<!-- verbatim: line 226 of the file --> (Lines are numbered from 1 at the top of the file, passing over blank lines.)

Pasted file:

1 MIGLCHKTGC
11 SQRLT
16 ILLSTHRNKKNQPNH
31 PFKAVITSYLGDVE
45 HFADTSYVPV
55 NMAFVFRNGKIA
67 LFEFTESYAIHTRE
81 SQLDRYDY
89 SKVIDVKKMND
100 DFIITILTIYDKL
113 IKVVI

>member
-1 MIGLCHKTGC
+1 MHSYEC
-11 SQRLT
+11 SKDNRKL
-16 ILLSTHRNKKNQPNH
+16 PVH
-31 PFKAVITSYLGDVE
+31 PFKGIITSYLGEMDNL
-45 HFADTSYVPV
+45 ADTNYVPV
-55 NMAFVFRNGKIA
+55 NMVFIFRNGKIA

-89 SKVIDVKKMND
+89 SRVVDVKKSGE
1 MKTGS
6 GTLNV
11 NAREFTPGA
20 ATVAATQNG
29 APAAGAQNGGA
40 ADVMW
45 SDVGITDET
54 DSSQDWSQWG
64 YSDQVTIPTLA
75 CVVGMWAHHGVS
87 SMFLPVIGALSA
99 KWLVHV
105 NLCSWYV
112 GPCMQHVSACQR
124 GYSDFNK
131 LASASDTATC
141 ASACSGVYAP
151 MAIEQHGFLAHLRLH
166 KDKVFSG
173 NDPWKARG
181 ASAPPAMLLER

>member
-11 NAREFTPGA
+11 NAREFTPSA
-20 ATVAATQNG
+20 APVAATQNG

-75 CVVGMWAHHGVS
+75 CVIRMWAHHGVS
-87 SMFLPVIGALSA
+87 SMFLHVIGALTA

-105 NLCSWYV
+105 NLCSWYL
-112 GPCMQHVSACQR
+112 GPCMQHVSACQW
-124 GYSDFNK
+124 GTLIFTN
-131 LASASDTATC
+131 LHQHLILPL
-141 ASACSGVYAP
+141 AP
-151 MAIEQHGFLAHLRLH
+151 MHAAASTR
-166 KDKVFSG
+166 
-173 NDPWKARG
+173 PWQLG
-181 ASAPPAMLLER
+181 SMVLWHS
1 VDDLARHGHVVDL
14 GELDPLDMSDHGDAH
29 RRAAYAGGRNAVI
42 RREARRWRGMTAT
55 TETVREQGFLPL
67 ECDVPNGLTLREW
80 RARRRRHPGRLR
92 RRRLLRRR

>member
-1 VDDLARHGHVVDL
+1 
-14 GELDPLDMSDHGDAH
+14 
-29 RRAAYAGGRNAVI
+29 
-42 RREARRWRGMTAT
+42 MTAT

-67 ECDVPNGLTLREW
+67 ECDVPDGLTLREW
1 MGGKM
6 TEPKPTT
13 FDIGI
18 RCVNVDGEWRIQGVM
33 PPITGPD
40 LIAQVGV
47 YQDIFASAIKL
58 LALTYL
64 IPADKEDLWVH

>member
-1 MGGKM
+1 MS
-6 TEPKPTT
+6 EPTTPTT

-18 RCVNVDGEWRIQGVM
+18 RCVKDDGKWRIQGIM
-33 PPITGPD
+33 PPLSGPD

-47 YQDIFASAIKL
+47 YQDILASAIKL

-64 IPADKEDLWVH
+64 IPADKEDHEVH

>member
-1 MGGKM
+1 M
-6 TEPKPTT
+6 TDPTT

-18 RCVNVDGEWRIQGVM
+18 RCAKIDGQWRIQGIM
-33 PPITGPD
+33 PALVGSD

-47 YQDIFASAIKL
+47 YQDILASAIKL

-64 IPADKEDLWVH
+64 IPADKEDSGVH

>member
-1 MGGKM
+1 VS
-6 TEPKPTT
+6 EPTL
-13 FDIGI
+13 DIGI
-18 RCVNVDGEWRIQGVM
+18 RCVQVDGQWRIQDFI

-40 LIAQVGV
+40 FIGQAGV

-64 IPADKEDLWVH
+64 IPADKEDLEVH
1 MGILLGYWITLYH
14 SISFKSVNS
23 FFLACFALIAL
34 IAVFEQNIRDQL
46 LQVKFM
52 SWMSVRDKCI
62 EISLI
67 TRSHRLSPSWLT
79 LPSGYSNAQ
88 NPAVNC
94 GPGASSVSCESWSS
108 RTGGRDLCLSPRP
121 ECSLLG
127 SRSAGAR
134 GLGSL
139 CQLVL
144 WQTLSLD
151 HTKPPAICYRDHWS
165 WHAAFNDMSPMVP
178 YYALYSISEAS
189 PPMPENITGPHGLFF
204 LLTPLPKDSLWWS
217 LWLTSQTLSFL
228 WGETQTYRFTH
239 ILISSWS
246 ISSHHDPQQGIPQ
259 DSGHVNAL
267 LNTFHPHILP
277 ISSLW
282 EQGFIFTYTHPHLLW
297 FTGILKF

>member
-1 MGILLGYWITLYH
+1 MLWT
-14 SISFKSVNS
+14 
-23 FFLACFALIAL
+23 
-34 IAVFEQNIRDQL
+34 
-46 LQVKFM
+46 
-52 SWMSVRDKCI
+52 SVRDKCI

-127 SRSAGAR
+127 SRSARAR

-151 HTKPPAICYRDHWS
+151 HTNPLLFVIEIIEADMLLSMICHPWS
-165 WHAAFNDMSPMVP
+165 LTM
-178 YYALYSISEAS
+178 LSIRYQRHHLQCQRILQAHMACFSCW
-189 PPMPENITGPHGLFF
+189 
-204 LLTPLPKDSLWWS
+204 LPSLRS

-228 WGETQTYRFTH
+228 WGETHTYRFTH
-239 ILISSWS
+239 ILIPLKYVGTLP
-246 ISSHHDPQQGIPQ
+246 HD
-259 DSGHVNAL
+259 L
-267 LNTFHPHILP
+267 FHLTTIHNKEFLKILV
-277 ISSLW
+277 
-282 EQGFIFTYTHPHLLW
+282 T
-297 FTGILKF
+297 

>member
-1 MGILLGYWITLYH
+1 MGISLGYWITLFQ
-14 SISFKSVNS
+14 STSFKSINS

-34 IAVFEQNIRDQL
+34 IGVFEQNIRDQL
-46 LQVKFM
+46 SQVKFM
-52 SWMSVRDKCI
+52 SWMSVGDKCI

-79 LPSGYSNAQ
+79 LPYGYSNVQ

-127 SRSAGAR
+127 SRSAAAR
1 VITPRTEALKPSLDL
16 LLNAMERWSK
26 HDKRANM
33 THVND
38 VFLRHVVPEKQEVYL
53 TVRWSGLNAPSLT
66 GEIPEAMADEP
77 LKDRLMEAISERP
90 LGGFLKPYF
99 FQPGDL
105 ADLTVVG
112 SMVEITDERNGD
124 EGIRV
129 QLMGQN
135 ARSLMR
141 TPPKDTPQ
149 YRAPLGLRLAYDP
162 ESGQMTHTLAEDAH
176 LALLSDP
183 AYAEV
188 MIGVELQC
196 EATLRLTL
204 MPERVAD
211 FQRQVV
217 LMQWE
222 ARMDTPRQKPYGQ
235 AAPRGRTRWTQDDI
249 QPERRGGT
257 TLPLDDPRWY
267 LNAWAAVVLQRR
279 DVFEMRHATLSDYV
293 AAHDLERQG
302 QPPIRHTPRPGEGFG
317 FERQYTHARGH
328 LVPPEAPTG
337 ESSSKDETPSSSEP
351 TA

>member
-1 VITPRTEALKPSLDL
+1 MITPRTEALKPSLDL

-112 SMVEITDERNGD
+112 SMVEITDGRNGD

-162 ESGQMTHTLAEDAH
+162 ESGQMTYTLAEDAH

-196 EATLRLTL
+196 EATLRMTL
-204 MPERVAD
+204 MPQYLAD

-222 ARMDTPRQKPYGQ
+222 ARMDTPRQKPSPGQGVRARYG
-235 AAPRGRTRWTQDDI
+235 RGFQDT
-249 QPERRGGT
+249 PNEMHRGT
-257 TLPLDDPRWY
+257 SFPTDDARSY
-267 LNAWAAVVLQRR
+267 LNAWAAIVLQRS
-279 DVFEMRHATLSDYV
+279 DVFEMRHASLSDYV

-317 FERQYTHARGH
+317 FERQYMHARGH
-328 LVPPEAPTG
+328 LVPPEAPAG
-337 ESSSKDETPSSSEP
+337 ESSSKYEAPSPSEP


+79 LPYGYSNVQ